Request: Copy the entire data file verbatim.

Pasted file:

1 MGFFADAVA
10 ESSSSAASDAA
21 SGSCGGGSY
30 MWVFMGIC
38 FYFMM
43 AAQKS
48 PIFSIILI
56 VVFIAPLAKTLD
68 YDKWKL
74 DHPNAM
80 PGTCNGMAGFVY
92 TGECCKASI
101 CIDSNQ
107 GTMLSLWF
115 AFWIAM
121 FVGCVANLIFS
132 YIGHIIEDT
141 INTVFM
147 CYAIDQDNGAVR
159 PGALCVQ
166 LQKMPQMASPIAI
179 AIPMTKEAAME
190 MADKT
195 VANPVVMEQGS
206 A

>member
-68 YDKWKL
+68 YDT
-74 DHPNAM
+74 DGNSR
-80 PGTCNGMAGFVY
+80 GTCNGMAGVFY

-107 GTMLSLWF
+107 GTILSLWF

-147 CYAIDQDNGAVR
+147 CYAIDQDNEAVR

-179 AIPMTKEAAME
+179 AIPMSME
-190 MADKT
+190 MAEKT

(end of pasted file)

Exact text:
1 MGFFADAVA
10 ESSSSAASDAA
21 SGSCGGGSY
30 MWVFMGIC
38 FYFMM
43 AAQKS
48 PIFSIILI
56 VVFIAPLAKTLD
68 YDKWKL
74 DHPNAM
80 PGTCNGMAGFVY
92 TGECCKASI
101 CIDSNQ
107 GTMLSLWF
115 AFWIAM
121 FVGCVANLIFS
132 YIGHIIEDT
141 INTVFM
147 CYAIDQDNGAVR
159 PGALCVQ
166 LQKMPQMASPIAI
179 AIPMTKEAAME
190 MADKT
195 VANPVVMEQGS
206 A

>member
-68 YDKWKL
+68 YDT
-74 DHPNAM
+74 DGNSR
-80 PGTCNGMAGFVY
+80 GTCNGMAGVFY

-107 GTMLSLWF
+107 GTILSLWF

-147 CYAIDQDNGAVR
+147 CYAIDQDNEAVR

-179 AIPMTKEAAME
+179 AIPMSME
-190 MADKT
+190 MAEKT